The ‘forgotten’ Beatle, Ringo Starr, often remained the peace-loving backbone of the flourishing band throughout their transition from pop stars to genius musicians. Even beyond that, Ringo has always remained, simply, Ringo — an affable and lovable figure of the Fab Four. Yet, he struggles to be recognised as so vital to their success. With the least writing credits to his name and his understated style, it seemingly became a common joke about Ringo’s impact, or lack thereof, on The Beatles’ rise.
It’s a statement that is quickly rubbished when reflecting on the band’s work. Looking back through the Fab Four’s output, Starr is, without doubt, a trendsetting percussionist, far from the label he has so often had to shake off. More so than any other drummer before, or possibly since, he was wholly concentrated on bringing the style back to percussion. But that didn’t stop people from overlooking his talent and claiming Ringo as a fraud.
It’s a theory that was largely started with the rumour that upon being asked if Ringo Starr was the best drummer in the world, his bandmate, John Lennon, allegedly replied: “Ringo wasn’t the best drummer in the world… Let’s face it, he wasn’t even the best drummer in The Beatles”
Though one can’t actually attribute the joke to Lennon himself, having recently been discovered to have featured first in a 1981 radio show (and not Jasper Carott), it’s certainly a myth that many still believe. Yet, if you listen closely to the isolated drum track on The Beatles’ ‘She Said She Said’ it’s clear that Ringo Starr was an understated genius.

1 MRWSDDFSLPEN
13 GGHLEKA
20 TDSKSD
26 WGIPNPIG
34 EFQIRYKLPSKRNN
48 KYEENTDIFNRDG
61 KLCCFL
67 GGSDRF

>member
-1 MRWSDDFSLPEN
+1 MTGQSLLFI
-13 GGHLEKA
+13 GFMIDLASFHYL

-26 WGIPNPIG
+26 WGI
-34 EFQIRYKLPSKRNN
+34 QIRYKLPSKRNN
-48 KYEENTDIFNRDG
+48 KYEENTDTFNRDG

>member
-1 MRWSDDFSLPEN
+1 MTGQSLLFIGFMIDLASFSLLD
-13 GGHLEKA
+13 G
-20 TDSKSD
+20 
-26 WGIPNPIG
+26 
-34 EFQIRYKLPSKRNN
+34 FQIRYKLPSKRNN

Ringo’s unorthodox drumming style has given the band some of the most memorable moments in their songs. Take, for instance, the John Lennon-written bluesy classic ‘Come Together’. Starr’s drums on this single are a testament to his laconic style. His style is swinging and cultured, as he “plays with his shoulder”—it leads to some off-beat and unique fills. It’s a style that is almost impossible to replicate.
The song ‘She Said She Said’, a track penned by Lennon for the 1966 album Revolver, was once described as “an ‘acidy’ song” by Lennon. It was the beginning of the band’s rejection of their popstar tagline. They were now expanding not only their sound but their minds.
Famed Easy Rider actor Peter Fonda’s comments inspired the lyrics during an LSD trip in August 1965. The striking opening lines, “She said, she said, I know what it’s like to be dead,” were attributed by Lennon after a particular night with acid took place with members of The Beatles and The Byrds.
‘She Said, She Said’ is also a contentious song for the fact it doesn’t feature Paul McCartney at all on the record. Macca allegedly stormed out of the recording sessions after an argument over the arrangement of the tune. But Ringo Starr more than makes up for his departure bringing an understated rhythm to this psychedelic number.
The isolated drum track showcases Ringo Starr’s unique drumming at its best. A sequence of interesting fills that he attributes to his unique style of drumming.
Listen below to the isolated drums in full.